true colors showing... finally

Discussion in 'General Parenting' started by ksm, Sep 30, 2012.

  1. ksm

    ksm Well-Known Member

    Our church started a mentor/mentee program last year. Each 6,7 and 8th grader was paired with a same sex adult - and they meet once a month at church and occasionally on their own. Today at church the woman who is the "mentor" to my difficult child took me aside to talk to me. She was also the "hostess" during coffee time and had brought a coffee cake with nuts to serve. difficult child went to her and informed her she was taking 2 pieces of cake and was going to go over and eat it in front of easy child because she had braces and couldn't eat things with nuts (easy child got braces 5 days ago and still very sore). So... the mentor took me aside and told me about this incident. She said she was shocked because it was just out right mean and cruel and she new that difficult child was considerate to other people. Well, family is different with difficult child. We have to put up with it (to a point). So she asked if it was OK if she spoke with her during their mentor time together today. She stressed how important that you treat your family as the most important people in your life. I explained that I have had many such talks - but maybe she would take advice from her better than me.

    I would love to ask difficult child about "the talk" but I know I shouldn't as I told mentor I'd let this discussion be just between them. Last week, the mentor asked me if it was OK to say something about some of the inappropriate things she puts on fb. She and I are both fb friends to difficult child so we both see what is posted. Some things had the bxxtch word. Another one was just kind of suggestive. So I hope difficult child got the double whammy from her today.

    Of course, she has a teen boy and girl close to difficult child's age and I am sure things are just wonderful at their house. I know that her dtr has even told difficult child not to pick on easy child during sunday school once. And told difficult child that her brother is her best friend. Gee... I wish I didn't have sibling rivalry. ksm
  2. Liahona

    Liahona Guest

    Even if she doesn't completely understand at least she is willing to 1. ask you first before talking to difficult child and 2. talk to difficult child. As she gets to know difficult child I'm sure the understanding will come. Sounds like a nice program.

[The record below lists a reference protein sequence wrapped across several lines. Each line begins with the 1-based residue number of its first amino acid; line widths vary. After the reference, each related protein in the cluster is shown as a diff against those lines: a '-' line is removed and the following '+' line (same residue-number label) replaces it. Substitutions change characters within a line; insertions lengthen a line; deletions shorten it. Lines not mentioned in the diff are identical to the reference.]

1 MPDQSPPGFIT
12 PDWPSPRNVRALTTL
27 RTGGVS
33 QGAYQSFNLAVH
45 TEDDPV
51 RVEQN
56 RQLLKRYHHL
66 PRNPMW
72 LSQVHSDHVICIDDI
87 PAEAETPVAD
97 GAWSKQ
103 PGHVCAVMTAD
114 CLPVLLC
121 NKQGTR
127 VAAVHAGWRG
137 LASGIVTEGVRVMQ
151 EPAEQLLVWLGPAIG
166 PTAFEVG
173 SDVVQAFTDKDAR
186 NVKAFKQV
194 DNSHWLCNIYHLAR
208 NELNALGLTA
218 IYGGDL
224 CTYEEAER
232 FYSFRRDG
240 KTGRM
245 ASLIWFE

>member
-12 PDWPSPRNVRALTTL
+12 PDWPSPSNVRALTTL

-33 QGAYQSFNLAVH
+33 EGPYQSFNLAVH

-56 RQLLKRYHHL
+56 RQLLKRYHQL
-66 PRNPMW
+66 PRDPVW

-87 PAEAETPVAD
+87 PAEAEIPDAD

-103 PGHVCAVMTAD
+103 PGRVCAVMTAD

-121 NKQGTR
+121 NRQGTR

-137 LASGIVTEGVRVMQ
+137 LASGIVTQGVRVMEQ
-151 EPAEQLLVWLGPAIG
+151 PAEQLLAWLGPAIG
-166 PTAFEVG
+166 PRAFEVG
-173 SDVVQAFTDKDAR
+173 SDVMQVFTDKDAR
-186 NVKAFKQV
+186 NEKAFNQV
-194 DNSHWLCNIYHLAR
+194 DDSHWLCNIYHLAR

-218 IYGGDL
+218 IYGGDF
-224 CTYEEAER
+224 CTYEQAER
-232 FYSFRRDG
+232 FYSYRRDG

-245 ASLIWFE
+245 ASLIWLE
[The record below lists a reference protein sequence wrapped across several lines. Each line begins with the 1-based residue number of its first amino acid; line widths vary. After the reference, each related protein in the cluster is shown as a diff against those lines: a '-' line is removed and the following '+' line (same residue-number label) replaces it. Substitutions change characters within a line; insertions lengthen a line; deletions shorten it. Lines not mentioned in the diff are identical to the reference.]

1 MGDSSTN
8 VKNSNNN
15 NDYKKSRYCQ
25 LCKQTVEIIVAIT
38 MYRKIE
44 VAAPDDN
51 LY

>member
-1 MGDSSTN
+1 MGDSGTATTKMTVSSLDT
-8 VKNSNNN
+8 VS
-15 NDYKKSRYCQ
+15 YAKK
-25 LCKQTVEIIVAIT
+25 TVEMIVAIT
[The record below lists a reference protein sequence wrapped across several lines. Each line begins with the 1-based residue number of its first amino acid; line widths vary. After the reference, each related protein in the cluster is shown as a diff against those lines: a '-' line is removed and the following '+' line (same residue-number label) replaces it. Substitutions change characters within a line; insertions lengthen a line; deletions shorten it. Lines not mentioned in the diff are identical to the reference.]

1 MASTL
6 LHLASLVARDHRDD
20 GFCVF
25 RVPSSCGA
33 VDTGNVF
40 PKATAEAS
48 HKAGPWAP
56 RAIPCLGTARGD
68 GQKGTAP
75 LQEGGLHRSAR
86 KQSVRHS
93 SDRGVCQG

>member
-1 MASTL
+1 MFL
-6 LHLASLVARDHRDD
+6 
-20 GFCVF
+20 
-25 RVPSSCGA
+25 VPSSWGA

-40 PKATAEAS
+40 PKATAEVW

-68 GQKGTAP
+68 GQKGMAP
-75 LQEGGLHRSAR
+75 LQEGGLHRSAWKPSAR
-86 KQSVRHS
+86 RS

3. lovelyboy

    lovelyboy Member

    This sounds good.....I wish we could have something like that here.....My son adores older, same age people! He would florish with some guidence from some one who isnt a parent to him!
    Hope she can bring a litlle bit of positivity into the mix for you guys!
  4. ksm

    ksm Well-Known Member

    I am glad our church finally started the program. They had talked about it for years but got it going last year. I think we have about 15 kids/and their adult mentors in the program. Yesterday they had a picnic at a local nature park. Every other month is a group activity, then the alternate months, the adults usually take the kids for a coke or ice cream cone, or do some activity with them. There is a rule that it can't cost over $10. They don't want some kids to get mentors that take them to amusement parks while other kids get a coke. It is important for teens to have adults that can help guide them.

    Our difficult child doesn't seem to have any "problems" that any one would notice by casual observations. She is making A's and B's so far this year. But she is basically one person to the outside world, and another person in our home. I know there would be some issues from them being in foster care for a year before we could get custody, and the fact that biomom is an addict and also bipolar. I am so afraid that difficult child is bipolar... but her therapist we have now doesn't see it. About 2 years ago the previous therapist referred us to the nurse practitioner and they tried medications for for ADD and when that was awful, tried medications for bipolar. Which wasn't any better. I just gave up on medications for a while, and things are a little calmer than last year.

    But when she is being in her public mood, I see it as an act. It just seems so fake it makes me mad. Maybe I am the only one who sees the fakiness... because I see the other side of who she is. But now, the mentor has seen a side of her she didn't expect. Her sister and I get the brunt of it. KSM
  5. Bunny

    Bunny Guest

    I agree that it is great that she spoke to you first and that she is willing to try to talk to him about it. My difficult child is very much the same way. Nice, sweet, polite, and kind to everyone else in the world, but he can be mean and cruel to his family. It's so frustrating!
  6. ksm

    ksm Well-Known Member

    I am always shocked at her level of hatred towards us. A good day is when she is indifferent... but even that hurts when you realize she doesn't care if something has made you sad. As long as she gets what she wants, she is a happy camper. But if somebody else has something good happen to them, she is jealous that it didn't happen to her. KSM
  7. InsaneCdn

    InsaneCdn Well-Known Member

    I don't remember details of all the stories on the board, but... there is definitely lots of history here, and that tends to lead to some level of attachment issues - not necessarily Reactive Attachment Disorder (RAD), but something on that whole spectrum, including insecure attachment (in multiple flavors).

    She doesn't trust anybody but herself. Therefore, everything is about how to get what she perceives she needs (we think they are wants, she doesn't).

    Yes, it's hard. No, it probably isn't how she would have been if her history were different.